I remember in primary school deciding on the parameters of a storyline, figuring out how many people I’d need to cast, and then pressing play on the invisible world very seriously;;; here it feels intuitive of the artist to sort out those schoolyard sets ahead of play, like soft provocations or some help towards imagination like sandcastle templates. it’s such an energy to be that kid pretending to open doors or climb stairs in mid-air;;; Speed has arranged that for u like a package holiday. Off u go to fiction. It’s sweet.
STAGE 4: you know when you really love something and then you find out that actually a lot of people love that thing, so it doesn’t feel the same?
After getting out of Jail, Erin + Ivy went to draw again but on seeing that the past few hours had given other members of the public time to go sik on the chalk board walls, they were genuinely affronted and sad: ‘They’ve copied us.’ One of the invigilators showed them a corner of the room that everyone had missed so Ivy drew a life-size version of herself there and i took about 20 pictures of her next to it because she was precisely the same height.
Once the walls were popular culture and they were disenchanted, attentions turned to the chalk pieces themselves. They started to pick pieces up and throw them at the ground to make them usable, drew on the floors instead, coloured the soles of their shoes in and stamped high on the walls. Ivy said that tru kid thing I’d been waiting to hear, ‘the floor is lava,’ and both of them used the larger semi-circle and triangle chalks as stepping stones to get across the room. I almost liked this stage most because they were stress-testing the exhibition and bringing the narrative immersion of Emily Speed’s room over to the chalk.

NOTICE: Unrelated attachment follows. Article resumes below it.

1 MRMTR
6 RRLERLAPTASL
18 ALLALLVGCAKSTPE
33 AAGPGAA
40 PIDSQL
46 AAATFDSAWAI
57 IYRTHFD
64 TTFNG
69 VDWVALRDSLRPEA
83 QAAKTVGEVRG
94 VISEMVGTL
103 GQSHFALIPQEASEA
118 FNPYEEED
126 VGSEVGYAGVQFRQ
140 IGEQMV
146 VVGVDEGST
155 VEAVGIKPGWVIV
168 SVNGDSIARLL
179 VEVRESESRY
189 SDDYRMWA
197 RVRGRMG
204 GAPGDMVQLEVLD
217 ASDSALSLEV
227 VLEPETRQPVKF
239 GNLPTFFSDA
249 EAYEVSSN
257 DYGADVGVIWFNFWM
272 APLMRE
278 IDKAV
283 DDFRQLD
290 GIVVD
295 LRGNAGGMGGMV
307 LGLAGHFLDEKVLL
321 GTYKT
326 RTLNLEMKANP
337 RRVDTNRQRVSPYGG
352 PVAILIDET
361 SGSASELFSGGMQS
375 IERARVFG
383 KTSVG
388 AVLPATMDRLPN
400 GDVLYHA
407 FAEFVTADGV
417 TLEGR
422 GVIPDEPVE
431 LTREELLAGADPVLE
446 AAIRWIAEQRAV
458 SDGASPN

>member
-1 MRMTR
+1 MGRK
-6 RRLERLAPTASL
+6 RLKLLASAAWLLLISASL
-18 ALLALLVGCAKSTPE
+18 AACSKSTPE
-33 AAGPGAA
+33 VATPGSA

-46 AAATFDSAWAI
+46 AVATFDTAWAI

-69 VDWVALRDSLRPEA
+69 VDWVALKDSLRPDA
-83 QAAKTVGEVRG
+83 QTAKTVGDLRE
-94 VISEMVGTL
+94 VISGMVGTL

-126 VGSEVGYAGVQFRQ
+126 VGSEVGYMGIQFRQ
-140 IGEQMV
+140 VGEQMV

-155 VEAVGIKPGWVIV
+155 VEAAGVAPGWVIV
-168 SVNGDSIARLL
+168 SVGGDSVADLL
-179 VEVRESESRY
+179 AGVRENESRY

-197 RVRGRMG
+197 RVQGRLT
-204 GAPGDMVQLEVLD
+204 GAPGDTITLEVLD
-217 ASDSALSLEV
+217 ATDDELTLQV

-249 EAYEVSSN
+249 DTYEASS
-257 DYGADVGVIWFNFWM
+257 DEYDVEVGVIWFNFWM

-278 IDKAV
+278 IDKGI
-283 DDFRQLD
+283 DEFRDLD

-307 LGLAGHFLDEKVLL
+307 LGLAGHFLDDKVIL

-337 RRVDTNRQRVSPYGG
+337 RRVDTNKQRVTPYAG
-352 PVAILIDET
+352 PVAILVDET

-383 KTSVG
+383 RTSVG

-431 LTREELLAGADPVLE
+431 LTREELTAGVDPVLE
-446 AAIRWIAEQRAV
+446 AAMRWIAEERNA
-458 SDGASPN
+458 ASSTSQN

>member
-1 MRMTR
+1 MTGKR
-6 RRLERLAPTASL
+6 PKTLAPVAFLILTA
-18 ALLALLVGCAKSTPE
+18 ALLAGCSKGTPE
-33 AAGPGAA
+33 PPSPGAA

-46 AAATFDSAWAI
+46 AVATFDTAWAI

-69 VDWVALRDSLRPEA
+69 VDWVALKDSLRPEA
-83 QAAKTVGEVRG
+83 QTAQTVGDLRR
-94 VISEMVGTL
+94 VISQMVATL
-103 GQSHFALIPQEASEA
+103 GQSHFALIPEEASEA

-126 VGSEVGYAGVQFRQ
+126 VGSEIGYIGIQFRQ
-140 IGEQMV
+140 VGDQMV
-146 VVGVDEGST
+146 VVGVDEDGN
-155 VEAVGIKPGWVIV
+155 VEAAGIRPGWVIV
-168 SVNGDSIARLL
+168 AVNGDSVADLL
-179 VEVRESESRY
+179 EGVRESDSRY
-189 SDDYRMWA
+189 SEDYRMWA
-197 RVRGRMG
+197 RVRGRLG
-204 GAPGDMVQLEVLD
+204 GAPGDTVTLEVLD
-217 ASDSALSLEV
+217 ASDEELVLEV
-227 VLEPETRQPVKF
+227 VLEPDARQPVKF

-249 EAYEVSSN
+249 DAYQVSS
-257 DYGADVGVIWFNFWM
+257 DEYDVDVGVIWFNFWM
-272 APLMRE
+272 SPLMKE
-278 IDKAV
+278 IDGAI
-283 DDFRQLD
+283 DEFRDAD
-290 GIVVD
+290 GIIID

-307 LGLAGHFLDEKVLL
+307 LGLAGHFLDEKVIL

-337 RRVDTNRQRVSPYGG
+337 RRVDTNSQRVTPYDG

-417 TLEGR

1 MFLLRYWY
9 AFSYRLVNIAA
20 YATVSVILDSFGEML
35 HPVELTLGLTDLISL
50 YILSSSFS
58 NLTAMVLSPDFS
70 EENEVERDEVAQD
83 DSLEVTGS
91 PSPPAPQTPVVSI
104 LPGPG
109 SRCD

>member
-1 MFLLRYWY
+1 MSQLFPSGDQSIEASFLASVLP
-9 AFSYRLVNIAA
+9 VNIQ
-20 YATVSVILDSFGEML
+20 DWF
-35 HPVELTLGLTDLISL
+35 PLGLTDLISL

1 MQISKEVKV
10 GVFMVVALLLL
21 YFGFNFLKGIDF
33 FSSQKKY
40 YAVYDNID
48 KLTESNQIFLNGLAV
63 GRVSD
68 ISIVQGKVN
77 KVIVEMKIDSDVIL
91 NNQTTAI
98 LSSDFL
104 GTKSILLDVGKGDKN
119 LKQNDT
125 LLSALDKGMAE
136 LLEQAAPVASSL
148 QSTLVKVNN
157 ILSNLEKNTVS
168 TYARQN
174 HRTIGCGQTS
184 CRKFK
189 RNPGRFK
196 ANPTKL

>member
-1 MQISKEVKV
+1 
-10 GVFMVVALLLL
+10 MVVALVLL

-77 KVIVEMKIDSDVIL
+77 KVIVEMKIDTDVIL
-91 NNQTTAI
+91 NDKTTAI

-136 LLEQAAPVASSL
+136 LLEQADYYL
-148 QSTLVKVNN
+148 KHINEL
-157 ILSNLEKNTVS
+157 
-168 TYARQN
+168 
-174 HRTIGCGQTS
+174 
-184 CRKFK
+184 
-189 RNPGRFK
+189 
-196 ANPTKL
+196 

STAGE 5: calm calm ~ ~ ~
Upstairs, we all went quiet to colour in papers designed by Mark Simmonds that look like rolled-out kaleidoscopes. they fell into this activity, didn’t actively decide to, and it felt kind. And after a while drawing, they realised the wall was art too - a repeated screen-print designed by Kevin Hunt. Erin said, 'I don't get it. Oh it's like commas and full stops like you learn in school. I hate commas and full stops.’ Ivy wandered over to the video of archive footage, and when she finally took off the headphones she said ‘this is quite important,’ and walked away. so proud of my critics.
if there was like, one slide, this would be the pleasureland of exhibitions. bluecoat u should have gotten in touch with Carsten Holler!!! And note the works in the corridor or photographs upstairs that didn’t pique their interests or register even. But anyway it’s good, 4 hours good, thank u. and it’s somewhere for people looking 2 occupy kids over the summer holidays, but not just occupy, that’s selfish. it’s a good exhibition to develop as it’s a fairly liberal space in which to learn and then push the rules of exhibition engagement. For those reasons, I can’t see the point visiting without a kid - it’s for them.
~ i am glad Erin and Ivy had each other to constantly accelerate the fun, n that they got to have a dreamy, summery, emotional play with art.
'Abacus' is on at the Bluecoat in Liverpool until October 1st